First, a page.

The year 1986 was to be a difficult one. On June 11, while checking into the Denver Marriott City Center Hotel for the National Right to Life Convention, I was arrested in connection with a picket in Pensacola, FL and spent the next sixteen hours in jail. I conducted nineteen media interviews from the jail.
I was released only to discover that the National Organization for Women (NOW) had filed a federal anti-trust lawsuit against me, accusing me of conspiring to drive abortion clinics out of business. I don’t know about “conspiracy,” but the goal sounded good to me. We didn’t pay much attention to the NOW v. Scheidler suit at first—we just went ahead with our pro-life work.
The pro-life activists convened in St. Louis for their annual activist convention and settled on the name Pro-Life Action Network (PLAN) for the coalition. Randall Terry showed up for the first time at that convention and was there mainly as an entertainer. Randy was a terrific jazz pianist. It was at that convention that he introduced his concept of large demonstrations with massive arrests, and coined the term Operation Rescue.
Pro-lifers like John Ryan, Monica Migliorino and Joan Andrews had been doing sit-ins inside of and in front of abortion clinics for several years and had begun to refer to these activities as “rescues,” but Terry popularized the idea and gained national attention when he rallied the Evangelical community to participate in the demonstrations.
Meet the Abortion Providers
In November 1987 we held the first-ever Meet the Abortion Providers Conference, featuring abortion providers who had converted to pro-life. The idea for the conference came to me while listening to a tape of Carol Everett’s presentation at the National Right to Life Convention, which I had missed thanks to my detour to jail.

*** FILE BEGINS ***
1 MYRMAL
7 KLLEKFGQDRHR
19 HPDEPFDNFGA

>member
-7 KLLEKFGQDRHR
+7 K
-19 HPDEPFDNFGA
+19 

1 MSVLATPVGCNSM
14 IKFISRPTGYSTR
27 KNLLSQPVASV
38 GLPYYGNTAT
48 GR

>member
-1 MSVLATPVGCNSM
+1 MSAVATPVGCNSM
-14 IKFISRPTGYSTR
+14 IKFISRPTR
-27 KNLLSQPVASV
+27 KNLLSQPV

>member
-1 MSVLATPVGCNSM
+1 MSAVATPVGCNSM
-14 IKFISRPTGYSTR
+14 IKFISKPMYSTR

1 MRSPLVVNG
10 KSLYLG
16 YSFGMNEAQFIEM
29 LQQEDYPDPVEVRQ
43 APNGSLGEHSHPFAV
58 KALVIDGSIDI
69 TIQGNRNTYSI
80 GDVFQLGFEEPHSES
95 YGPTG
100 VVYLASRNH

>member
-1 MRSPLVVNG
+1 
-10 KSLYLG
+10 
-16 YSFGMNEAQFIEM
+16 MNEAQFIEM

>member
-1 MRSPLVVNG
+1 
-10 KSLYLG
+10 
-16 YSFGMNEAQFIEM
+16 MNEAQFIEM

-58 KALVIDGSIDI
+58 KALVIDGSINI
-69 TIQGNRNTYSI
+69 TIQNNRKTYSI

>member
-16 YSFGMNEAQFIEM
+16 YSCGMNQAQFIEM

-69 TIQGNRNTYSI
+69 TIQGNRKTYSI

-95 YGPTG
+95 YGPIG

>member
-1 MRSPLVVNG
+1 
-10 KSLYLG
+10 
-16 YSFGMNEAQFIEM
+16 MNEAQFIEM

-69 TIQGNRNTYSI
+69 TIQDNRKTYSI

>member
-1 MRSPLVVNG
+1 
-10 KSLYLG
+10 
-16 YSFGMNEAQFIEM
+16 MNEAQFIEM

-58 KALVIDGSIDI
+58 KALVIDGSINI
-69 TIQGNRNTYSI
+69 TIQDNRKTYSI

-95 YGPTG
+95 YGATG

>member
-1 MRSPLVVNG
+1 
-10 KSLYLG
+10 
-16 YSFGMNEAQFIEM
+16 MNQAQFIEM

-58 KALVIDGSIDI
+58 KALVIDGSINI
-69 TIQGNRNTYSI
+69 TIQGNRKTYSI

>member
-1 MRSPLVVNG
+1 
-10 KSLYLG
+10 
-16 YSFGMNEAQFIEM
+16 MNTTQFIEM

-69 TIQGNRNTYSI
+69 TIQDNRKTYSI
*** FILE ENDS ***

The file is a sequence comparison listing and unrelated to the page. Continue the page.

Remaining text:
I thought a conference where we could learn from the abortionists themselves just what led them to perform abortions, what made them quit and what we could do to be more effective would be a real eye-opener. In fact, I took some criticism from pro-lifers who felt that we did not owe a forum to those people who were guilty of having killed thousands of unborn babies. Some refused to attend the conference because they believed nothing worthwhile could be learned from a former abortion provider and that we were somehow honoring their role as abortionists by featuring them at a pro-life conference.
At the first Meet the Abortion Providers conference, from left: Chris Slattery, Adele Nathanson, Joe, Dr. Anthony Levatino, Carol Everett and Dr. Joe Randall
The conference was captivating. We learned things we could never have learned except from those who worked right in the abortion clinics. We discovered how deeply abortion affects the doctors who perform them and how effectively they shut down their emotions in order to provide what they convince themselves is a “service to women.”
A pilot from Hell, MI, Roger MacZura, whose avocation was video production, had called to ask if we would allow him to videotape the Abortion Providers conference. I said “Sure, just so you don’t get in the way.” That video was Providence in action. The testimonies from the first conference, with those in subsequent conferences, resulted in our “Meet the Abortion Providers” video.
The PLAN “Conspiracy”
The League was hit with a second lawsuit in July 1987 when abortionist Jan Barton sued, looking for an injunction against the League to get us to stop picketing and sidewalk counseling outside his American Women’s Medical Center in Chicago.
The League hosted the fourth annual PLAN Convention in Chicago in August 1987. This coalition of pro-life activists met annually to share expertise and to coordinate activities for the coming year. It was hosted each year by a different pro-lifer, in a different city.
PLAN had no headquarters, no officers, no permanent members, no bank account and no fundraising activities. Yet PLAN was cited by the National Organization for Women in their federal lawsuit against me and the League as the “entity” through which we all “conspired” and “extorted.” The annual PLAN meetings turned up as major exhibits in the League’s 1998 RICO trial in Chicago.
In the coming years, that case would assume greater and greater importance, as the abortionists worked to shut us down. And yet, we continued to fight for unborn babies’ lives and refine our methods—especially in the crucial area of sidewalk counseling.
Next Issue: “Pro-Life Action at the Foot of the Cross: The Spread of Sidewalk Counseling, 1988-1998”